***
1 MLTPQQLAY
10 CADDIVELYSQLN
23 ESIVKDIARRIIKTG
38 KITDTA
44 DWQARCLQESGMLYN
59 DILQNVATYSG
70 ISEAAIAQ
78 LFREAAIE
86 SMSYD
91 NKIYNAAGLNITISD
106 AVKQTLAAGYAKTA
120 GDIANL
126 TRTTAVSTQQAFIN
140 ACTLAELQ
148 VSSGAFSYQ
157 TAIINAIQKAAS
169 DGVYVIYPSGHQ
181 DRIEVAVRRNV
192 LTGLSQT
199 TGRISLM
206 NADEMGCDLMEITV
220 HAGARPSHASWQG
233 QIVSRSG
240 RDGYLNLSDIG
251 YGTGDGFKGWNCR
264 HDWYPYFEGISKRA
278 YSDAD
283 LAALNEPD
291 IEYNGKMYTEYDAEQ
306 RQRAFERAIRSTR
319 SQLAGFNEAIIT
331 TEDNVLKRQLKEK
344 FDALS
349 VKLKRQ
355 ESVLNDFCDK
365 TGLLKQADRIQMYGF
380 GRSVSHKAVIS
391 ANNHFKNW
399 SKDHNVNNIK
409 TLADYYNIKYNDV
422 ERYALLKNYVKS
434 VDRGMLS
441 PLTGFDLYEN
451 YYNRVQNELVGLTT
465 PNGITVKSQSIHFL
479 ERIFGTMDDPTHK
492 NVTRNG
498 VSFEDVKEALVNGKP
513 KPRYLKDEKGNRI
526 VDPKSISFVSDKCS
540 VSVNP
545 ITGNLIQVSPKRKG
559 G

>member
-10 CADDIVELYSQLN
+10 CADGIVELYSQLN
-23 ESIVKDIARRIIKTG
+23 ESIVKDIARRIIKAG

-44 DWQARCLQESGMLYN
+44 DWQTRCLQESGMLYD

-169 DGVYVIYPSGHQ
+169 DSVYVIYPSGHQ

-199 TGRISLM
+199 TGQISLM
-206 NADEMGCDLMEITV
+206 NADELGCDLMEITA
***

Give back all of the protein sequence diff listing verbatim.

1 MLTPQQLAY
10 CADDIVELYSQLN
23 ESIVKDIARRIIKTG
38 KITDTA
44 DWQARCLQESGMLYN
59 DILQNVATYSG
70 ISEAAIAQ
78 LFREAAIE
86 SMSYD
91 NKIYNAAGLNITISD
106 AVKQTLAAGYAKTA
120 GDIANL
126 TRTTAVSTQQAFIN
140 ACTLAELQ
148 VSSGAFSYQ
157 TAIINAIQKAAS
169 DGVYVIYPSGHQ
181 DRIEVAVRRNV
192 LTGLSQT
199 TGRISLM
206 NADEMGCDLMEITV
220 HAGARPSHASWQG
233 QIVSRSG
240 RDGYLNLSDIG
251 YGTGDGFKGWNCR
264 HDWYPYFEGISKRA
278 YSDAD
283 LAALNEPD
291 IEYNGKMYTEYDAEQ
306 RQRAFERAIRSTR
319 SQLAGFNEAIIT
331 TEDNVLKRQLKEK
344 FDALS
349 VKLKRQ
355 ESVLNDFCDK
365 TGLLKQADRIQMYGF
380 GRSVSHKAVIS
391 ANNHFKNW
399 SKDHNVNNIK
409 TLADYYNIKYNDV
422 ERYALLKNYVKS
434 VDRGMLS
441 PLTGFDLYEN
451 YYNRVQNELVGLTT
465 PNGITVKSQSIHFL
479 ERIFGTMDDPTHK
492 NVTRNG
498 VSFEDVKEALVNGKP
513 KPRYLKDEKGNRI
526 VDPKSISFVSDKCS
540 VSVNP
545 ITGNLIQVSPKRKG
559 G

>member
-10 CADDIVELYSQLN
+10 CADGIVELYSQLN
-23 ESIVKDIARRIIKTG
+23 ESIVKDIARRIIKAG

-44 DWQARCLQESGMLYN
+44 DWQTRCLQESGMLYD

-169 DGVYVIYPSGHQ
+169 DSVYVIYPSGHQ

-199 TGRISLM
+199 TGQISLM
-206 NADEMGCDLMEITV
+206 NADELGCDLMEITA